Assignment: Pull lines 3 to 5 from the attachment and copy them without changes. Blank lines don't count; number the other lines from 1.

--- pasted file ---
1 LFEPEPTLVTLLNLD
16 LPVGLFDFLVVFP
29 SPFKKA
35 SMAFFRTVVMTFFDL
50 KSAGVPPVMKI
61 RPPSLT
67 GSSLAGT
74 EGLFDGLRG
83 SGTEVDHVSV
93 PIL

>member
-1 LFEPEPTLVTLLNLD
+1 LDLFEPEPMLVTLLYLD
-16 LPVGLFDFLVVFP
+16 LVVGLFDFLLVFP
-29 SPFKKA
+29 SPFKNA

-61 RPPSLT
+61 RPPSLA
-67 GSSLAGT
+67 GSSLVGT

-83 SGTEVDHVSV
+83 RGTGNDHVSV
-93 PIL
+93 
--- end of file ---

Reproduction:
29 SPFKKA
35 SMAFFRTVVMTFFDL
50 KSAGVPPVMKI